Virtual workspace security is a growing concern for CX providers as more and more companies turn to remote and hybrid work models. With a virtual workspace, employees have access to sensitive information and company assets from anywhere, potentially exposing them to cyber-attacks and data breaches.
These incidents can result in significant financial losses, as well as damage to a company’s reputation and customer trust.
Implementing effective security measures can protect the sensitive information and assets of their clients. This not only helps to maintain the trust and reputation of the CX provider, but also ensures the integrity and confidentiality of client data.
Building a secure virtual workspace infrastructure
CX providers should implement a range of virtual workspace security measures to protect their clients and their own corporate assets. These may include:
Malware protection on the endpoint: Protecting the end-user’s actual device against malware such as screen-scrapers and keyloggers is essential, as the endpoint is often the most heavily attacked link in your IT security framework. ThinScale’s Application Execution Prevention feature protects devices against unauthorized programs such as these to run in the first instance.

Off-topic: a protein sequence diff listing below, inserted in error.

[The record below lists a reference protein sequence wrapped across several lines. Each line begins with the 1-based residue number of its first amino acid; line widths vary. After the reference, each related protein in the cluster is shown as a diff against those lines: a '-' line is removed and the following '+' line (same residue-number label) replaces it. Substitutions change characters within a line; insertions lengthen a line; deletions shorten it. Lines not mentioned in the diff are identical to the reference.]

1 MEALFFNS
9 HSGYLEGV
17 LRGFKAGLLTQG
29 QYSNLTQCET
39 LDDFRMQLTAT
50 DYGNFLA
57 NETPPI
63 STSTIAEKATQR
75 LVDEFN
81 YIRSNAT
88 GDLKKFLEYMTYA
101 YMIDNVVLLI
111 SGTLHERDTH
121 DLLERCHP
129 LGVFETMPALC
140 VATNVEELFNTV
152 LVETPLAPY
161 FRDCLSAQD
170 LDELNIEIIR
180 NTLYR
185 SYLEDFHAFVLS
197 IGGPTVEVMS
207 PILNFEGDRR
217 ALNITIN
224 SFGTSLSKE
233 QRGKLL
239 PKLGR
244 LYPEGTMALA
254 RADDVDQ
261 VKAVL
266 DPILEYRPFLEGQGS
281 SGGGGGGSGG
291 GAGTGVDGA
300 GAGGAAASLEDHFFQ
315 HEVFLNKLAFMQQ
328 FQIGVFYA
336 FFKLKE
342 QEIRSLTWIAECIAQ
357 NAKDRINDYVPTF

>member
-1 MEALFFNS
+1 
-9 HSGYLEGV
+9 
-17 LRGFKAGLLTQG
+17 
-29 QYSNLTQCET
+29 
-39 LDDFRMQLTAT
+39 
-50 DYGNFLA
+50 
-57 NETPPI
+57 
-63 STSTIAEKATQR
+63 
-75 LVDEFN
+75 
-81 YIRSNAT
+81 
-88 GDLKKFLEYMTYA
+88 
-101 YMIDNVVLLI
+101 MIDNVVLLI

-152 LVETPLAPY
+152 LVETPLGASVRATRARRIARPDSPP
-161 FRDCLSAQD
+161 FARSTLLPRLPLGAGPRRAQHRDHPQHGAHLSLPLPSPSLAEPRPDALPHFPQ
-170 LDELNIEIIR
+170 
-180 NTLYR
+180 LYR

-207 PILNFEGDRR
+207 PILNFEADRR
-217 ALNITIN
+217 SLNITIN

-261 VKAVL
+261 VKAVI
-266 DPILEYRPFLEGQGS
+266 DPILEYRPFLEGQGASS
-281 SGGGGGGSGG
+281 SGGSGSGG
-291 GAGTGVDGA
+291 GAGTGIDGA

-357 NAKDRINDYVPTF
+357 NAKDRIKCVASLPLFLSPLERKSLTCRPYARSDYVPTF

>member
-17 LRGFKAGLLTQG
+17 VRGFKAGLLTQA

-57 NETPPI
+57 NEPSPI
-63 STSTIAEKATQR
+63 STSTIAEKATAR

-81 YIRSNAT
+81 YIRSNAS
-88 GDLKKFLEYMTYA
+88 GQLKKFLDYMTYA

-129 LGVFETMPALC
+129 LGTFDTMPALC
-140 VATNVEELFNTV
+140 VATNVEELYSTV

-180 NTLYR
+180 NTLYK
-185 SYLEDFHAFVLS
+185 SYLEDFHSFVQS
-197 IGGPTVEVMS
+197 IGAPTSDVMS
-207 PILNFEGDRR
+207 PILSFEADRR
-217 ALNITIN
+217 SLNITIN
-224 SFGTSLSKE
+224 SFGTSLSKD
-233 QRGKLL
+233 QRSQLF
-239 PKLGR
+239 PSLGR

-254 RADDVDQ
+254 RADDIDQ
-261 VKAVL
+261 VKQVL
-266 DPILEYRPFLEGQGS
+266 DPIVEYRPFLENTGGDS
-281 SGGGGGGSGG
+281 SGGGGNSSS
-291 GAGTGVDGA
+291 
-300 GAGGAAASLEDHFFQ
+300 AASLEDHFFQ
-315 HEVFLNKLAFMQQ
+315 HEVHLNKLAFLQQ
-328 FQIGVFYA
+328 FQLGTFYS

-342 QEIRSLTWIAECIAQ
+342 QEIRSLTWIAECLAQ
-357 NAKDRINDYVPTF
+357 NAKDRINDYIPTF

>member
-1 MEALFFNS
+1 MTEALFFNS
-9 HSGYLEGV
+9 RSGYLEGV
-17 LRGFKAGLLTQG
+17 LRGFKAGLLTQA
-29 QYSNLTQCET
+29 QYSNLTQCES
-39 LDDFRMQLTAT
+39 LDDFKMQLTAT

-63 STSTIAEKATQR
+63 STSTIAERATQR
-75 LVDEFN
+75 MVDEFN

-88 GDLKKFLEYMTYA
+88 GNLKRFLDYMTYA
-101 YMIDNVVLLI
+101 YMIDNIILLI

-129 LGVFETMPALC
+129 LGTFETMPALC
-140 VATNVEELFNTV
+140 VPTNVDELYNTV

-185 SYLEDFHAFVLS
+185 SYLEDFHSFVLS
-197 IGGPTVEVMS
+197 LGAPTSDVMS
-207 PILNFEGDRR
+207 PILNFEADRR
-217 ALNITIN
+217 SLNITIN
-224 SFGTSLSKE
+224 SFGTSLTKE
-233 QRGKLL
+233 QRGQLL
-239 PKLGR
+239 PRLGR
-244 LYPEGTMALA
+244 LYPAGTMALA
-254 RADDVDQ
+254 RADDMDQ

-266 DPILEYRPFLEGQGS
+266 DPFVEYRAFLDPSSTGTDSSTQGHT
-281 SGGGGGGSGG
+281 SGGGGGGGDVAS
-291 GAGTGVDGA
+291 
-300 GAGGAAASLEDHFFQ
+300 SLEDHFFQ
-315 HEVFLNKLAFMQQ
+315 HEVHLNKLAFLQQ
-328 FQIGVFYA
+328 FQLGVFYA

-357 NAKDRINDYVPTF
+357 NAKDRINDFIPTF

Remote monitoring and updating: Ensuring that all devices across your entire estate, and the applications they run, are up to date at all times is challenging when managing a remote or hybrid workforce. ThinScale simplifies this by enabling you to monitor devices and installed software, and automatically push updates whenever available, with full visibility over which devices have and have not been updated.
Multi-factor authentication: MFA can help to prevent unauthorized access and protect sensitive information..
Encryption: CX providers should encrypt all data transmitted and stored including emails and files.
Virtual private networks (VPNs): VPNs can provide an additional layer of security. However, it’s important to understand however that VPNs only offer network protection, they are ineffective against malware that is already sitting on the actual device itself.
Firewalls: Firewalls can help to prevent unauthorized access to a company’s virtual workspace by blocking incoming traffic from potentially malicious sources. CX providers can implement firewalls to protect their virtual workspace and the sensitive information contained within. They should also have as few open ports as possible to reduce attack vectors.
ThinScale is the CX industry’s leading provider of Virtual Workspace Security software, protecting BYOD/untrusted and corporate devices in remote, on-site, and hybrid deployments.